In Praise of VLC

I tell everyone I know to use VLC if they are looking to play videos on a computer. It’s quite simply one of the best and most useful computer applications available.

Playing videos on a computer hasn’t been novel for about 20 years, but playing the videos you want is still oddly difficult in 2012. The video players included with Windows and Mac OS play a sharply limited number of video formats due to crippling licensing restrictions — to include the ability to play or create videos in, say, h.264 format, Microsoft and Apple have to pay royalties to the people who hold the patents on its codec technology. This has created a somewhat embarrassing gap in the capabilities of the two major operating systems: out of the box, Windows 7 and Mac OS X Lion can’t play some of the most popular video codecs in the world. (The next version of Windows, due later this year, won’t even support DVD playback. Luckily, VLC does that too.)

VLC’s success is, in a way, a powerful expression of the strangeness of software patents. The app uses open-source video playback and encoding libraries, which may well be in violation of quite a few software patents, but their volunteer creators profess (likely feigned) ignorance on the subject and can point to years of undisturbed operation as evidence that it doesn’t really matter — as long as you don’t charge for your software. VLC’s legal status is best described, I think, as fine enough.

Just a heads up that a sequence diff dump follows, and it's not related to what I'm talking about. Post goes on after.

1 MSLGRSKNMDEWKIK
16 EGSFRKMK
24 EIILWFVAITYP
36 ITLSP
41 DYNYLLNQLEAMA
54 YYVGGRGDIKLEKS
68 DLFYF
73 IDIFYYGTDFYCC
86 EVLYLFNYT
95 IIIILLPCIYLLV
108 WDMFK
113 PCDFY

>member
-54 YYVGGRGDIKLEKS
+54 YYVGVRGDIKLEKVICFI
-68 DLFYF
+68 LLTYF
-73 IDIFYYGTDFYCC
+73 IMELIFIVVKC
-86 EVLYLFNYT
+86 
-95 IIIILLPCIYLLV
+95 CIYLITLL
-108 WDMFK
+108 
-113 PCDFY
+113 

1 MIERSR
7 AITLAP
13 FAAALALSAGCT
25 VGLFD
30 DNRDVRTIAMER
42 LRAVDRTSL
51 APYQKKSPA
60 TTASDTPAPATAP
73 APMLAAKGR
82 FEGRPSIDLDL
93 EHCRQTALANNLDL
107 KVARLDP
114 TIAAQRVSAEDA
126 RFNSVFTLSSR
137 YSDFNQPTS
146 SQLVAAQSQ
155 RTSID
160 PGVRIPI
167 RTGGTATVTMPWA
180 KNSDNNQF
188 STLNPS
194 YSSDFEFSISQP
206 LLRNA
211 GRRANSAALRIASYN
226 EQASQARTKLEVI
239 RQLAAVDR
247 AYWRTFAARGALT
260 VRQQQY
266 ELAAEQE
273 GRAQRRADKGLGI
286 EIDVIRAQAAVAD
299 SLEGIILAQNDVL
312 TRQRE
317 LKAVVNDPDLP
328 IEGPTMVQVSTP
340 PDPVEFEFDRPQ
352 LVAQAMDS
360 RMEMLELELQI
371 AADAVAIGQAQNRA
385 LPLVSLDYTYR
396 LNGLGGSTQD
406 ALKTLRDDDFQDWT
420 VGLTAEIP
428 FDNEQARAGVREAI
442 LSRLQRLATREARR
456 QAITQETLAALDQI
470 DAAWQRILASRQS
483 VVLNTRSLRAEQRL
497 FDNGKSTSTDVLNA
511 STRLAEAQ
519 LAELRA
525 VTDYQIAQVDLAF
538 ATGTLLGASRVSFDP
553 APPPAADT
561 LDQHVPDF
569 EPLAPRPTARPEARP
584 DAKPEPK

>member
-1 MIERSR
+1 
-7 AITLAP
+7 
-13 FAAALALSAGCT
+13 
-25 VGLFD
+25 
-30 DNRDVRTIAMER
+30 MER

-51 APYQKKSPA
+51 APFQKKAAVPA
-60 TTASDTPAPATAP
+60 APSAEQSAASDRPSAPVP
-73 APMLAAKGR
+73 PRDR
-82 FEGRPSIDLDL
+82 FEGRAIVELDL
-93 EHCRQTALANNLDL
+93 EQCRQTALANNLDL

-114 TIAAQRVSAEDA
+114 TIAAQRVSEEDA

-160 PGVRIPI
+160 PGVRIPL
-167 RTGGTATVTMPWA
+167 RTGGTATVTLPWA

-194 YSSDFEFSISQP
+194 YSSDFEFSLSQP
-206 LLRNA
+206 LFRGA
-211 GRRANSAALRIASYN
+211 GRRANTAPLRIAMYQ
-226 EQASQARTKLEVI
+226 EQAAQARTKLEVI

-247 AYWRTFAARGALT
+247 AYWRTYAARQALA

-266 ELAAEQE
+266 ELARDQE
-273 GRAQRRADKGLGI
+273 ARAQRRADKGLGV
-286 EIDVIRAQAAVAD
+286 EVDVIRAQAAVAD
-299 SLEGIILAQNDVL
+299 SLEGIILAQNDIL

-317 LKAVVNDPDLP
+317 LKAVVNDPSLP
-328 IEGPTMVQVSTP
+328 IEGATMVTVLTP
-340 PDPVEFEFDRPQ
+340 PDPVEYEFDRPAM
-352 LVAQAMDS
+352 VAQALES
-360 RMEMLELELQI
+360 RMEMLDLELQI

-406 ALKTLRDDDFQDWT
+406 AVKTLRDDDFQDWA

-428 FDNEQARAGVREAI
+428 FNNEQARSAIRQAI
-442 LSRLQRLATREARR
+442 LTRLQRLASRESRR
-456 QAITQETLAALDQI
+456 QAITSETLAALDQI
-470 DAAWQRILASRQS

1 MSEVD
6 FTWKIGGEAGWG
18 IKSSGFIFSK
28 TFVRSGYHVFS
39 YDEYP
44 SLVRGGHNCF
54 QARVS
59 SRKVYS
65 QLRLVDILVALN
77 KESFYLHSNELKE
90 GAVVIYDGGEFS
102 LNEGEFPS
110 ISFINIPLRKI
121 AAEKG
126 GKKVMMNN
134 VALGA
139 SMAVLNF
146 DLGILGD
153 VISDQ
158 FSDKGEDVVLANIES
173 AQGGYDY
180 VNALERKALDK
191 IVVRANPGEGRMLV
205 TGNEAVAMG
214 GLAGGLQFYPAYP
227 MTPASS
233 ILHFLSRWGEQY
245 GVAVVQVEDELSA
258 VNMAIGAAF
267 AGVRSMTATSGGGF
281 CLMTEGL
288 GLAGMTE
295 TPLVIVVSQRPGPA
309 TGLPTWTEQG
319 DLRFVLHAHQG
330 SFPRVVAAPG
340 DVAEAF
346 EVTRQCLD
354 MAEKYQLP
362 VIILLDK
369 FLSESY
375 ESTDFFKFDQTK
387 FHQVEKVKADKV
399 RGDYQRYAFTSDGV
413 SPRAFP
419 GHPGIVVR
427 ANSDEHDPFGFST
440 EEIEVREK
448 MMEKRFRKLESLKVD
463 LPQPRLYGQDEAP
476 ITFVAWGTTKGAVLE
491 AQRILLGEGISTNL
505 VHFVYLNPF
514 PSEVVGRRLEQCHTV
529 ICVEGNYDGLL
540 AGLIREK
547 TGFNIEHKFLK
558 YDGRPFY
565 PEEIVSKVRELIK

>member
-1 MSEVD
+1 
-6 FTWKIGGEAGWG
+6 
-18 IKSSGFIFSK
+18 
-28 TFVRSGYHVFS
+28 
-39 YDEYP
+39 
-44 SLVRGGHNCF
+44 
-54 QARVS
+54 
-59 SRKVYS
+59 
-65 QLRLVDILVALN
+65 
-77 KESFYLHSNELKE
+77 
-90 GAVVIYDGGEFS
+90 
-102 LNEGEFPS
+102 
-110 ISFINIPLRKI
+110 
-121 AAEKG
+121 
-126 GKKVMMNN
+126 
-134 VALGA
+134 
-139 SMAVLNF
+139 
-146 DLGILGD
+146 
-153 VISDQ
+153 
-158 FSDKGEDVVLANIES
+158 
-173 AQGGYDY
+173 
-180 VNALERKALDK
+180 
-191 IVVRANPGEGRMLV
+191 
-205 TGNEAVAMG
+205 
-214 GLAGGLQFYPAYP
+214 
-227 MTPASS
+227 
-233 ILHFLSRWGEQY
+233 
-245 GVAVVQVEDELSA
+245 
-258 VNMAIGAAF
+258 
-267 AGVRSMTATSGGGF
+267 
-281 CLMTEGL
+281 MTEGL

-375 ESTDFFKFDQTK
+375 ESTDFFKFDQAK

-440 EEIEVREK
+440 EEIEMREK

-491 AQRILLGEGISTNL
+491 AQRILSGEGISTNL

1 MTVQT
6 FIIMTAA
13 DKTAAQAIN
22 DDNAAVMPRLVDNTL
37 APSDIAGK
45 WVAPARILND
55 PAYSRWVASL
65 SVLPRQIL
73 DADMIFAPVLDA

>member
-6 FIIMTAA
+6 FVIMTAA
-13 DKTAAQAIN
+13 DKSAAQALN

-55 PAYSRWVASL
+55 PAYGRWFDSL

Actually, VLC gets away with patent license issues because they are based in France and French law does not recognize software as being patentable. By that logic, patent licenses aren’t applicable under French law. Doesn’t make what they do right, but nobody really seems to care all that much.

Trust me on this: VLC is absolutely necessary for playing video if you own a computer. It’s free so go get it.

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